Trainer-killing orca Tilikum back in SeaWorld show

SeaWorld trainers work with two killer whales, including Tilikum (right) Tilikum (right) is back impressing the crowds, though new rules forbid trainers from getting in the water with him or other orcas

Related Stories

A killer whale that drowned its trainer has returned to public performances at SeaWorld in Florida.

Dawn Brancheau died in February 2010 after the whale, named Tilikum, dragged her underwater by her hair and repeatedly struck her.

SeaWorld officials said taking part in shows was important for the 12,000lb (5,454kg) orca bull's health.

But new safety rules mean the park's trainers can no longer enter the water to perform tricks with the whales.

The trainers now stand behind metal bars at the edge of the pool, occasionally stroking the whales and hand feeding them.

Whale linked to other deaths

The park's animal training curator, Kelly Flaherty Clark, said the decision to return Tilikum to the "Believe" shows had been made in the whale's interests.

"Participating in shows is just a portion of Tilikum's day, but we feel it is an important component of his physical, social and mental enrichment," he said in a statement.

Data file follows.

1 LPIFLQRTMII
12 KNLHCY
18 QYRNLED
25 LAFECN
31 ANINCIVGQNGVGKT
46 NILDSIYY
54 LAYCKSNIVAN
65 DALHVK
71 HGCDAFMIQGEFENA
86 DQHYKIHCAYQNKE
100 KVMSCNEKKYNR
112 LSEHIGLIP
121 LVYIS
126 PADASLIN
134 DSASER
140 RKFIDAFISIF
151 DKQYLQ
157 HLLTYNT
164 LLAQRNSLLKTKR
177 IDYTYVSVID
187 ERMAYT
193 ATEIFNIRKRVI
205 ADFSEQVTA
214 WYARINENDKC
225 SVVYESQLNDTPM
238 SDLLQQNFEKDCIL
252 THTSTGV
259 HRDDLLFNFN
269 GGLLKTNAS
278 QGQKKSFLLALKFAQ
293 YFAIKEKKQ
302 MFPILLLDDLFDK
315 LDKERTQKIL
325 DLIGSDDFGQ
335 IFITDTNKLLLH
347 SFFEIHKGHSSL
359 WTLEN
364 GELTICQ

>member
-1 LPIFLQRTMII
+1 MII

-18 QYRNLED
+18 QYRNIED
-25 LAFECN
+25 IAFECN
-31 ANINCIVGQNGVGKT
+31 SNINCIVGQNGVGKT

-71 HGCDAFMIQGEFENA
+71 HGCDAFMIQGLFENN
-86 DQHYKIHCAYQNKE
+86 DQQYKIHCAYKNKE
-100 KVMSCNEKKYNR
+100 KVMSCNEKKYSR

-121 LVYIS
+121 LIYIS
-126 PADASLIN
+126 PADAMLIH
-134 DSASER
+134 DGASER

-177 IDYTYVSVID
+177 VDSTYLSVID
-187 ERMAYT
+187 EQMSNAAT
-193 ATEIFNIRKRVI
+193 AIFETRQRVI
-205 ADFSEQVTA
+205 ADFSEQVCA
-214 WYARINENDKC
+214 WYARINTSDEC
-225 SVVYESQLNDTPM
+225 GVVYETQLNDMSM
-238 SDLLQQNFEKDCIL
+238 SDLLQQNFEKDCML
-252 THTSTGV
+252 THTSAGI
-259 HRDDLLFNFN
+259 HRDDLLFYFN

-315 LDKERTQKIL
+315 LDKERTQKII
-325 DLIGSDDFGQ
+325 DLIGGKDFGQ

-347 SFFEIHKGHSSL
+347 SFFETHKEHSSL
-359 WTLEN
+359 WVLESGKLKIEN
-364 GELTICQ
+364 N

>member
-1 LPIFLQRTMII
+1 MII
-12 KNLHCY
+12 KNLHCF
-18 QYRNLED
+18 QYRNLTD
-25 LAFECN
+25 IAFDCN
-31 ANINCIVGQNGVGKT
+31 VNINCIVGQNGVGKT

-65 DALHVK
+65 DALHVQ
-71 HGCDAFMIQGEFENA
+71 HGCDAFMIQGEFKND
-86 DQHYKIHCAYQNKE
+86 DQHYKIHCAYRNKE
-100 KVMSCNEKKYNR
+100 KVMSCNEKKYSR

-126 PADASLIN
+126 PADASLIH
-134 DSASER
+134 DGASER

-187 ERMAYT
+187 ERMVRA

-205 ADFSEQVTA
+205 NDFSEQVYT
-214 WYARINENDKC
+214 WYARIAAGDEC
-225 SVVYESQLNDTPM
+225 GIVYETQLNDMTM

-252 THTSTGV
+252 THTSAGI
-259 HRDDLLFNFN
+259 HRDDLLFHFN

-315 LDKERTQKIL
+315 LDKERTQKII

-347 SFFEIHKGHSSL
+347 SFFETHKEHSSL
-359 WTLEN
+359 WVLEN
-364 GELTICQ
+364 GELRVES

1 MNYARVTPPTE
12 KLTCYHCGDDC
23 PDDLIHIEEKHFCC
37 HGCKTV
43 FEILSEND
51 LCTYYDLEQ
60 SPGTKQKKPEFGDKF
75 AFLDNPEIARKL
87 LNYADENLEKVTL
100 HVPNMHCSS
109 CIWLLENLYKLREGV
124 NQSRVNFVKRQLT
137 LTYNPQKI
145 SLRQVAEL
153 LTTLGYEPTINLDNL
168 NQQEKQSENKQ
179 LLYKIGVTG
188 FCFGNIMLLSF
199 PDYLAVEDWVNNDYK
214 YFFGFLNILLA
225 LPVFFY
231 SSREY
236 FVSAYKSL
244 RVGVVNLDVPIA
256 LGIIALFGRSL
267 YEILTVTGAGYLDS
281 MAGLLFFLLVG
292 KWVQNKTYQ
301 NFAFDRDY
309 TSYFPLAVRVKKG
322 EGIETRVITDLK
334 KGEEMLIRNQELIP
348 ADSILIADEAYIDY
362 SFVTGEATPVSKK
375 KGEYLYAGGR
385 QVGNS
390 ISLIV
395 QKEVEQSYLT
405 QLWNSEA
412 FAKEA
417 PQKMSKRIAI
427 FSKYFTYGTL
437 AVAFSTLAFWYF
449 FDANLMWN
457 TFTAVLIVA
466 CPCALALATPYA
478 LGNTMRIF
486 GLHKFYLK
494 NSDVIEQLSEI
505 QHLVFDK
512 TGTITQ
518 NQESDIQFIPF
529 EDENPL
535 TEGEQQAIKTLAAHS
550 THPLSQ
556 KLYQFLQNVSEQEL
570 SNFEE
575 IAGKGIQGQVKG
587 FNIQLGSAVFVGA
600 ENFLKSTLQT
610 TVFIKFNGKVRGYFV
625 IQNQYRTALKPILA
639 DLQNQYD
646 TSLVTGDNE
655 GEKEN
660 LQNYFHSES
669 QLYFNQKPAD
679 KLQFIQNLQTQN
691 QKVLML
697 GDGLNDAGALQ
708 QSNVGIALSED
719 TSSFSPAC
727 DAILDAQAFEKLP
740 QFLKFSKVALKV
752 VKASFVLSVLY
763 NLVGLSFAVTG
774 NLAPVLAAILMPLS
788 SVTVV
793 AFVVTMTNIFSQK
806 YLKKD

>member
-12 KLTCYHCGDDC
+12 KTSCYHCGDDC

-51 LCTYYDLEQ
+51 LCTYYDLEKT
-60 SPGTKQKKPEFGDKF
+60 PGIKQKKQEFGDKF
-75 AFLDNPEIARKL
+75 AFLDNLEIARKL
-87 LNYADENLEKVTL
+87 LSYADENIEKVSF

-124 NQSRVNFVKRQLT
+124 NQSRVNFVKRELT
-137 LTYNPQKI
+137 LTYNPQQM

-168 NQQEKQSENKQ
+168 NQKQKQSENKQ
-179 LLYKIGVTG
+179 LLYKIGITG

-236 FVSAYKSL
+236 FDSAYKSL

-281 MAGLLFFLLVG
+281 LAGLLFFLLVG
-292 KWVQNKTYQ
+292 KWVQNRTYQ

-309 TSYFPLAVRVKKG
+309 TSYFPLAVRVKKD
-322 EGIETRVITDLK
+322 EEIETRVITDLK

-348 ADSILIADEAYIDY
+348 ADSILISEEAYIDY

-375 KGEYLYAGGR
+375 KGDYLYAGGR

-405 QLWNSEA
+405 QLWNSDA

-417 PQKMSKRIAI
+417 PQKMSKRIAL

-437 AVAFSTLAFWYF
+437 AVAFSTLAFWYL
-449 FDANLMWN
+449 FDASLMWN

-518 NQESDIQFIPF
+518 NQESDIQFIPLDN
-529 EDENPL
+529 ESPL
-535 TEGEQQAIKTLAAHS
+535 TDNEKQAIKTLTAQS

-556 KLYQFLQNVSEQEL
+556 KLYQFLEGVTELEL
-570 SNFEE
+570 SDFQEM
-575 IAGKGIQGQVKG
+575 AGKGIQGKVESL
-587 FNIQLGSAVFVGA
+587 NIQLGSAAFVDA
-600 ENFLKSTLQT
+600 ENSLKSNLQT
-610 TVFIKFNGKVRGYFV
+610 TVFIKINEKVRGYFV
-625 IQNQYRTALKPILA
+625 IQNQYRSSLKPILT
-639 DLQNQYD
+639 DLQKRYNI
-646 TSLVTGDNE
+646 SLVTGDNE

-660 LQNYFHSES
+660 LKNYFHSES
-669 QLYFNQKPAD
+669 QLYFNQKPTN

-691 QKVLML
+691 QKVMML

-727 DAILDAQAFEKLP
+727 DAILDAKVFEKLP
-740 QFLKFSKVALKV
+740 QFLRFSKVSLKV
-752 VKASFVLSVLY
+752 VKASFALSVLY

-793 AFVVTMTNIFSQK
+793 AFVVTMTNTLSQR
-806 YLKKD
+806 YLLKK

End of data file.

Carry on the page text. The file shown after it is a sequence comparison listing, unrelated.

"He has been regularly interacting with his trainers and the other whales for purposes of training, exercise and social and mental stimulation, and has enjoyed access to all of the pools in the Shamu Stadium complex."

The investigation into Ms Brancheau's death ruled that she died from drowning and traumatic injuries, inflicted as she performed with Tilikum in front of an audience.

The whale has also been linked to two other deaths.

An inquest into the 1991 death of a trainer in Canada ruled Tilikum and two other whales had prevented her from leaving their tank after she fell in.

And at SeaWorld Orlando, in 1999, a 27-year-old man was found dead alongside the whale.

An inquest ruled that he had died of hypothermia, but officials also said it appeared Tilikum had bitten the man and torn off his trunks, apparently believing he was a toy to play with.

More on This Story

Related Stories

The BBC is not responsible for the content of external Internet sites

More US & Canada stories



  • Mukesh SinghNo remorse

    Delhi bus rapist says victim shouldn't have fought back

  • Aimen DeanI spied

    The founder member of al-Qaeda who worked for MI6

  • Before and after shotsPerfect body

    Just how reliable are 'before and after' photos?

  • Woman with closed eyeStrange light show

    What do you see when you close your eyes?

  • Sony WalkmanLost ideas

    What has happened to Japan's inventors?

Try our new site and tell us what you think. Learn more
Take me there

Copyright © 2015 BBC. The BBC is not responsible for the content of external sites. Read more.

This page is best viewed in an up-to-date web browser with style sheets (CSS) enabled. While you will be able to view the content of this page in your current browser, you will not be able to get the full visual experience. Please consider upgrading your browser software or enabling style sheets (CSS) if you are able to do so.